Placing the eggs in clusters and guarding them until they hatch (if all goes as planned).

Males tend to go crazy or lose their will to live or whatever in older age, becoming fish food in open waters, especially for sea lions in the Pudget Sound area.  The females tend to die in their caves.

The octopus has a reputation for being very intelligent.  They have big eyes and a large visual cortex. It's believed their vision is monochrome, but high resolution.  They've been known to blow bubbles and chase them, indicative of playfulness.

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Monday, July 02, 2018

Fifty Years of Sixty Minutes

Deke phoned me last night just as this program was coming through broadcast media. Although I have optical fiber with television signal, I use a digital antenna. My home sports a satellite dish, but it's not turned on.  Remember when you see vistas of Medieval cities sporting dishes, that only some of them are able to tune in.  Great to get a look back.

Yeah, Iraqis weren't lying, and were being ripped off leading up to the first Gulf War from the point of view of national sovereignty. But nations are more just for show in those regions of the world, there for the benefit of TV viewers.  If you're an historian of this period, don't neglect to dig deep.

The show stumbled a few times.  I've talked about that elsewhere.

An irony with active journalists like that is they wouldn't get to play at that level if they were major couch potatoes, and yet TV depends on couch potatoes for its budget.  At some point, couch potatoes start resenting their own lives in front of the TV and switch off, seeking adventure.

TV programmers, like computer programmers, have to walk a thin line, as if they make their worlds too engaging, they create a matrix people sense is hypnotic and seek defenses against.  Good people, the kind we want to buy our consumer items and take our drugs.  "Make TV good, but not too good" is the rule.  60 Minutes has been perilously too good at times.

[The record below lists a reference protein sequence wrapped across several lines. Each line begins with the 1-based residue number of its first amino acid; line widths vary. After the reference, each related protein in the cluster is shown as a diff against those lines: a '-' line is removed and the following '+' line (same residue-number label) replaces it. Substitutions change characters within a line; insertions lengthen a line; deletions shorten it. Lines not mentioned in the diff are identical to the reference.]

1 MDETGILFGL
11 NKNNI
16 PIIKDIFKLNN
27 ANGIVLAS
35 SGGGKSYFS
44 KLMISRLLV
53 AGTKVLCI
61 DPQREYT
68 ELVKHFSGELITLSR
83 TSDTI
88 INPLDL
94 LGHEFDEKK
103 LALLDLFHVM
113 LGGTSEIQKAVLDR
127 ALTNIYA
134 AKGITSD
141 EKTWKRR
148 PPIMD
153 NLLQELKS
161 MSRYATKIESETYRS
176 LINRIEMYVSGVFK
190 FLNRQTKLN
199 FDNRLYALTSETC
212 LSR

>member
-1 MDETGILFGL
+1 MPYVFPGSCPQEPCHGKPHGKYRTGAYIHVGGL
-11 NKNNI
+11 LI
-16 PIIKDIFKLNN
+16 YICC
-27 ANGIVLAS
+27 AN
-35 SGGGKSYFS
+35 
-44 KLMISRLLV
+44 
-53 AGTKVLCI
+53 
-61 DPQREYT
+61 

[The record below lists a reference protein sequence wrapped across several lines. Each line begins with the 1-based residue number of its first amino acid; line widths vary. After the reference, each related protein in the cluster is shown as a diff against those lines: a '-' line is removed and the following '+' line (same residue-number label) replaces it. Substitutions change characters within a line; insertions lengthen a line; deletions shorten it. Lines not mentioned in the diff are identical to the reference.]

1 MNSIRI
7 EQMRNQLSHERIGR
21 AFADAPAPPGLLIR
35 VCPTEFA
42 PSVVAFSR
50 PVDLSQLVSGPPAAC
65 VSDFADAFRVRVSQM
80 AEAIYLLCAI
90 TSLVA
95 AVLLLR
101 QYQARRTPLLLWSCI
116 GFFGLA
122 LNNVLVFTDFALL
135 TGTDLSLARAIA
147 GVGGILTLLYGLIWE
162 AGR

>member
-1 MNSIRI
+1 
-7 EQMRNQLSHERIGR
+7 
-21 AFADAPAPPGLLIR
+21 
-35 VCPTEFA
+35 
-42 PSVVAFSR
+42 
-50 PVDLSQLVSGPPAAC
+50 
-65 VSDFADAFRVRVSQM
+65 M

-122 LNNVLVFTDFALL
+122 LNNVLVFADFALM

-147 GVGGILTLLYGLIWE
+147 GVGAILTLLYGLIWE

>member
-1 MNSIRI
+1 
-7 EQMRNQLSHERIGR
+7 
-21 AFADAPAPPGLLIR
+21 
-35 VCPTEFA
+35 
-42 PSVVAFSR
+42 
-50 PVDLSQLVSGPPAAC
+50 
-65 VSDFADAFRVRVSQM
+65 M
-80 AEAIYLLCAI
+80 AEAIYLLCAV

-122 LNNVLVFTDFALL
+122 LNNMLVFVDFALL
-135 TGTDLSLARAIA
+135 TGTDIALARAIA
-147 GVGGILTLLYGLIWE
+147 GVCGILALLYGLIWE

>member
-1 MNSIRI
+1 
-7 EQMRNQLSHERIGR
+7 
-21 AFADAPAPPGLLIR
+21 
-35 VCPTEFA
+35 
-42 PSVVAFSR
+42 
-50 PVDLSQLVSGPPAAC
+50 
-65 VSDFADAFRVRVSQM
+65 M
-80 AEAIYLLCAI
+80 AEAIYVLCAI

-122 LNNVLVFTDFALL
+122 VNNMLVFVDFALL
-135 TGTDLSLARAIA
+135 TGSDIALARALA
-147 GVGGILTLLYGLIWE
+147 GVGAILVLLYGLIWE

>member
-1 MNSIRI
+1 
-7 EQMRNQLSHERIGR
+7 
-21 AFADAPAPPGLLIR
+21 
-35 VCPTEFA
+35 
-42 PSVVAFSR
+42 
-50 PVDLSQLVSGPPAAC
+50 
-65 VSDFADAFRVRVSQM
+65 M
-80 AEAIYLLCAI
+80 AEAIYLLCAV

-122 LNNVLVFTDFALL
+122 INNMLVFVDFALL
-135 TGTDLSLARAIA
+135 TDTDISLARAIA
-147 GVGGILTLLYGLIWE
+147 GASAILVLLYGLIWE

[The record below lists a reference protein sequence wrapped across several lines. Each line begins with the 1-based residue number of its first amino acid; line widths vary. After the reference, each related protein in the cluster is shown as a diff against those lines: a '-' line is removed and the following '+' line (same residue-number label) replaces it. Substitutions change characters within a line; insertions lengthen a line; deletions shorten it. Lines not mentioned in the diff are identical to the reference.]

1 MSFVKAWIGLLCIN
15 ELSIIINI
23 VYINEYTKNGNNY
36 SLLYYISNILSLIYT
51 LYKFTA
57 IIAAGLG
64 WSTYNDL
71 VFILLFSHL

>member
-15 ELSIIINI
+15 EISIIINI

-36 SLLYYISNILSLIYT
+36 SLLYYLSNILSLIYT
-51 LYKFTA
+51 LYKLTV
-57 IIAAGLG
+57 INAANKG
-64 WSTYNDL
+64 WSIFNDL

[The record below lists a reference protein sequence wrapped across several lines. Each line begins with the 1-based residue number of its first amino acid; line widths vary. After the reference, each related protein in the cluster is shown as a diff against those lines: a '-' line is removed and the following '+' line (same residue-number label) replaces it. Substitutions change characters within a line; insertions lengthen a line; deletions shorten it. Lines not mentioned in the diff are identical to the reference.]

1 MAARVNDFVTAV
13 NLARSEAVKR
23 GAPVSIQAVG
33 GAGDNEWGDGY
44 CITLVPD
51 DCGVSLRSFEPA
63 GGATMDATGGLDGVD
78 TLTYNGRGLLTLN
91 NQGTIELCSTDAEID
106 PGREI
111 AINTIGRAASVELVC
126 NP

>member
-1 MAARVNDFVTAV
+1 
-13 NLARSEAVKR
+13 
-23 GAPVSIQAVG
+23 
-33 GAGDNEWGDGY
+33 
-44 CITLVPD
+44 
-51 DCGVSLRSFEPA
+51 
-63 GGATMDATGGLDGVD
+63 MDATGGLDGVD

Saturday, June 30, 2018

Running Rust

Every strong computer language comes with conceptually useful mnemonics, and Rust is no exception. We use Cargo to build and crates to define dependencies.  I'm just starting down the Rust rabbit hole, in anticipation of OSCON.  So far: no regrets.

Contemporary frameworks take for granted a canonical tree structure, with given paths, such as /target/debug versus /target/release in the case of Rust.  Use cargo check more than cargo build, skipping the final step of building the executable.  In some cycles, all you need to know is your code will compile.  Actually running it is not a requirement, and indeed might slow down the development process.

The idea of extending Python with Rust or even implementing Python in Rust someday, has of course crossed my mind. However I don't depend on this idea as a sole source of motivation, when it comes to wading in as a newbie.  The humbling effect of wading in as a newbie has intrinsic value. 

However I'd prefer to explore a rabbit hole with a reputation, such as the one in Alice in Wonderland.  One wishes for wonders, in exchange for one's labors.

Thursday, June 28, 2018

Summer Camp